An old concept - Deepstash

deepstash

Beta

deepstash

Beta

Vitamins for your hair, nails, and skin are everywhere on Instagram

An old concept

Beauty supplements aren’t a new concept. We've been able to buy hair and nail formulas for decades at the drugstore.

The supplements, from vitamin ingredients like biotin, zinc, folic acid, vitamin C, to botanicals like oils, saw palmetto, ashwagandha, green tea, and turmeric, have different formulas that claim they will make you look better or younger. 

55 SAVES


This is a professional note extracted from an online article.

Read more efficiently

Save what inspires you

Remember anything

IDEA EXTRACTED FROM:

Vitamins for your hair, nails, and skin are everywhere on Instagram

Vitamins for your hair, nails, and skin are everywhere on Instagram

https://www.vox.com/2018/4/9/17199164/beauty-vitamin-collagen-turmeric-biotin

vox.com

7

Key Ideas

The beauty supplement market

Although beauty supplements were a small part of the beauty industry previously, they are now becoming increasingly popular. The global beauty supplement market is growing rapidly and is expected to reach $6.8 billion by the end of 2024.

A survey of buyers revealed that supplement brands, not skin care or makeup brands, are most likely to be picked up by retailers, as

beauty supplements have become hope in a bottle.

Marketing supplements

The concept may not be new, but the techniques used to market supplements are.

In 2013, companies realized they could make use of social media to promote their supplements as youthful and fun.

One of the attractive qualities for supplements is a strong engagement on social media, with packaging designed to be super-shareable.

Using beauty personalities

Supplement brands are making their products look very pleasing on social media. Then they use influencers to spread the message further.

The ultimate sign that brands have found mainstream acceptance is the now-familiar Instagram shelfies, where people post pictures of their well-displayed medicine cabinets.

The science of beauty supplements

The claims these supplements make are still doubtful. Many products have little or no data to support their claims substantively.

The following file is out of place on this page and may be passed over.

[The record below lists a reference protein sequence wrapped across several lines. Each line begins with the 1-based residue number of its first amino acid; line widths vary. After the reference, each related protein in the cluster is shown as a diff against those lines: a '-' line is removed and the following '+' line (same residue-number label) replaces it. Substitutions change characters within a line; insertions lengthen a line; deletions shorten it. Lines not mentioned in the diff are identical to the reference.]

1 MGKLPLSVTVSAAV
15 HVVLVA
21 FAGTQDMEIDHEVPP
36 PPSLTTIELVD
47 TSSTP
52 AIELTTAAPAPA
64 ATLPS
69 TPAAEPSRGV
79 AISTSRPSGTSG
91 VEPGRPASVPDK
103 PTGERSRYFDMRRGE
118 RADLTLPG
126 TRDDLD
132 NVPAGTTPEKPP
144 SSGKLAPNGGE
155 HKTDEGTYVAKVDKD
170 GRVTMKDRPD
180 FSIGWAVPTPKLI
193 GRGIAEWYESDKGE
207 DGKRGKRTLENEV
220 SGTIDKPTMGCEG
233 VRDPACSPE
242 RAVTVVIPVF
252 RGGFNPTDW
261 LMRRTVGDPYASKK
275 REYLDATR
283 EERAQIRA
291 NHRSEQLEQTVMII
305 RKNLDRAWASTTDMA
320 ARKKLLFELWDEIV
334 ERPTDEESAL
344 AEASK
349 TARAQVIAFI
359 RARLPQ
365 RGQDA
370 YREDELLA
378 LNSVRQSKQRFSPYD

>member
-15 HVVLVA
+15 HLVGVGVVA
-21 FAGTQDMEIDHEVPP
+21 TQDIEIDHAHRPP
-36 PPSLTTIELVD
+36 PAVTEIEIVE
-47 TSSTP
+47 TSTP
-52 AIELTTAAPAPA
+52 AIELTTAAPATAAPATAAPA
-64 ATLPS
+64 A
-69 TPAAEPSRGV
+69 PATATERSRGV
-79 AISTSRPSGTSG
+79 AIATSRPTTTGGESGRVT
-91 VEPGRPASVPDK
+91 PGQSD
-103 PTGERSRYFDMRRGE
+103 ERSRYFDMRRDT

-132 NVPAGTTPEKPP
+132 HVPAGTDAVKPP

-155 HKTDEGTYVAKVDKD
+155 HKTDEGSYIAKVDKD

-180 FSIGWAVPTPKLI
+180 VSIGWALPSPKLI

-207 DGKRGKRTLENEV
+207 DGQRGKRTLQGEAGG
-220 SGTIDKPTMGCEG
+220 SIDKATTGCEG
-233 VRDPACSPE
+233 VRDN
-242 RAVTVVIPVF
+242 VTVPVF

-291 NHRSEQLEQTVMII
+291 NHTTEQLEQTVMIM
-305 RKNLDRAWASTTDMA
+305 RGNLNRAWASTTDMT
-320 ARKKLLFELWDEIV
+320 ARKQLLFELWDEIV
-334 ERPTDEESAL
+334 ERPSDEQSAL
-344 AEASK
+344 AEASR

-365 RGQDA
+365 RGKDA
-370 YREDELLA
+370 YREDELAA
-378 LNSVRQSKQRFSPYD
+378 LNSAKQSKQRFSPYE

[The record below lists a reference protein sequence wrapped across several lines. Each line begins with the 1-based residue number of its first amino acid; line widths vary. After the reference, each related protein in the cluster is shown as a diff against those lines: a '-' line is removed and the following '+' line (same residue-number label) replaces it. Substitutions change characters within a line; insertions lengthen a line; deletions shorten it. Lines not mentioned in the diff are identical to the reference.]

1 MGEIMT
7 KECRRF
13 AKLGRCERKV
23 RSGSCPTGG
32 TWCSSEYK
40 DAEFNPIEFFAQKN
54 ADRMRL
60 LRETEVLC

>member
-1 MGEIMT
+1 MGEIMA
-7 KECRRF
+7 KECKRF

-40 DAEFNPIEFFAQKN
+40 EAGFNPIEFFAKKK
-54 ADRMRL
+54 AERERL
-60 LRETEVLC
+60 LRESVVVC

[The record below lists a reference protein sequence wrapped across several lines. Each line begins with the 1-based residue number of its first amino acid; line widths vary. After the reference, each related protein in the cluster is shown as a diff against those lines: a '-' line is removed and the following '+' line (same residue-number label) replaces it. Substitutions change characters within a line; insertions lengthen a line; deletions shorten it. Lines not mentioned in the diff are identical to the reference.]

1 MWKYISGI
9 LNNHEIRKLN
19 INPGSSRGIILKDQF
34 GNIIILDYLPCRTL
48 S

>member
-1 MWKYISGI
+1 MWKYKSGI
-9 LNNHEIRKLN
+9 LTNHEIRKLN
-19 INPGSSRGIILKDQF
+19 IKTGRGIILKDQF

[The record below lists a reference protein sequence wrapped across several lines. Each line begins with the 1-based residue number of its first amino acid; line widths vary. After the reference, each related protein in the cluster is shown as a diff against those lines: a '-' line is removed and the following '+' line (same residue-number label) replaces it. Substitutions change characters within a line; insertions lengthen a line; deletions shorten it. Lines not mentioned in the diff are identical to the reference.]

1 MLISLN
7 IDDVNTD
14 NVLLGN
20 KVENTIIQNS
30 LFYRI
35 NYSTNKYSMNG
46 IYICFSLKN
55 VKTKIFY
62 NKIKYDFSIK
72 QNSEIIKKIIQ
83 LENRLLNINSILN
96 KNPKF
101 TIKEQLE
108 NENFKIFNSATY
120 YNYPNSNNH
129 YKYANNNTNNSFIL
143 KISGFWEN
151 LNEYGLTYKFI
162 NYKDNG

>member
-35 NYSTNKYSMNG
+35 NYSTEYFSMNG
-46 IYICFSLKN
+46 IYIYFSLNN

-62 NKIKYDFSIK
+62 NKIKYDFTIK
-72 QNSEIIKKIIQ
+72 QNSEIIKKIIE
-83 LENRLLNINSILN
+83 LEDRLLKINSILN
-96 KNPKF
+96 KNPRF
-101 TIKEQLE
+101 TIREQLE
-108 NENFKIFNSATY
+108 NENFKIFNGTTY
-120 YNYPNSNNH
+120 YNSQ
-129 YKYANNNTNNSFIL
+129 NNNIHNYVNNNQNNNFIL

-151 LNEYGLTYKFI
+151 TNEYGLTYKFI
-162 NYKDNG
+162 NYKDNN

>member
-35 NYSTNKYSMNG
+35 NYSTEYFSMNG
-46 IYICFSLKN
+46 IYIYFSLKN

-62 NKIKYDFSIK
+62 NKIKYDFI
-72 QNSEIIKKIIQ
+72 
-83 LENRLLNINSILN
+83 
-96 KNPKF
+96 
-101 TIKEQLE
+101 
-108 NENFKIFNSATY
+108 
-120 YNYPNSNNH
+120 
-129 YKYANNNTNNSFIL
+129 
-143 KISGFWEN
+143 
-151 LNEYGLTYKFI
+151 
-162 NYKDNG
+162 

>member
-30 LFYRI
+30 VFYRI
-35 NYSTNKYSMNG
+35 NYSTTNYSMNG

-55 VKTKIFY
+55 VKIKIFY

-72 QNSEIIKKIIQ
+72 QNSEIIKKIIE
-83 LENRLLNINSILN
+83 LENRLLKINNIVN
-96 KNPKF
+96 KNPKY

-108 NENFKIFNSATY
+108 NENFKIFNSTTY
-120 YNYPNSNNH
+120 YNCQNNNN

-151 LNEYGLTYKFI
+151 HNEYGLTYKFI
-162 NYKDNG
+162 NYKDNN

• Biotin will not aid in hair growth unless you're deficient in the nutrient, which is rare.
  • Collagen supplements probably won't keep your skin looking youthful.
  • Turmeric, a food ingredient promoted for its anti-inflammatory effect, was dismissed as insignificant by many scientists.
  • The data on probiotics, apparently showing promise for atopic dermatitis, is not conclusive.

Safety and efficacy 

The safety, efficacy, and contents of supplements cannot be trusted.

  • An independent lab that analyzed beauty supplements found small quantities of lead in it. Lead is a heavy metal that's a neurotoxin in children.
  • High doses of biotin can produce false lab results, increasing the chance of missed diagnosis and treatment.
  • Ashwagandha has a variety of side effects, including miscarriage.
  • Too much Vitamin A and E can cause hair loss.

FDA regulations 

The FDA does not regulate supplements. They are barely subjected to government scrutiny due to a law passed in the 1990s. The claims that include vague words like "promotes", "maintains" and "supports" are legal as long as manufacturers attach a disclaimer that reads: “These statements have not been evaluated by the Food and Drug Administration. Our product is not intended to diagnose, treat, cure or prevent any disease.”

However, target consumers are starting to become educated and care enough to call the beauty industry out on their wild claims.

EXPLORE MORE AROUND THESE TOPICS:

SIMILAR ARTICLES & IDEAS:

Individual Supplement Studies

Looking at individual studies won't determine if vitamin supplementation is good for you. They're scientifically dense and the conflicts of interest can be very hard to spot.